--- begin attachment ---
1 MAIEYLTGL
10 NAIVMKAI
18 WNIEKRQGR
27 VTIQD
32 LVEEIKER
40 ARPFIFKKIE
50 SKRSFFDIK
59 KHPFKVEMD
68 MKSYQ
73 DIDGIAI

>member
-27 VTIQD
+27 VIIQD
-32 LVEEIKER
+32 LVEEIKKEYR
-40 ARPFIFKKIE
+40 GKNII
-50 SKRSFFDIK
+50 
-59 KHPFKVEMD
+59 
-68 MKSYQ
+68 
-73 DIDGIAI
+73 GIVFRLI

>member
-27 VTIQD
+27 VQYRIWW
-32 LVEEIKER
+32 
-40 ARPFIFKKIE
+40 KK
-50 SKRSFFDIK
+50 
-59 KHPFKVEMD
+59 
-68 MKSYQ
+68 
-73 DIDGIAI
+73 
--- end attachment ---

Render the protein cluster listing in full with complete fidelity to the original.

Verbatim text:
1 MAIEYLTGL
10 NAIVMKAI
18 WNIEKRQGR
27 VTIQD
32 LVEEIKER
40 ARPFIFKKIE
50 SKRSFFDIK
59 KHPFKVEMD
68 MKSYQ
73 DIDGIAI

>member
-27 VTIQD
+27 VIIQD
-32 LVEEIKER
+32 LVEEIKKEYR
-40 ARPFIFKKIE
+40 GKNII
-50 SKRSFFDIK
+50 
-59 KHPFKVEMD
+59 
-68 MKSYQ
+68 
-73 DIDGIAI
+73 GIVFRLI

>member
-27 VTIQD
+27 VQYRIWW
-32 LVEEIKER
+32 
-40 ARPFIFKKIE
+40 KK
-50 SKRSFFDIK
+50 
-59 KHPFKVEMD
+59 
-68 MKSYQ
+68 
-73 DIDGIAI
+73 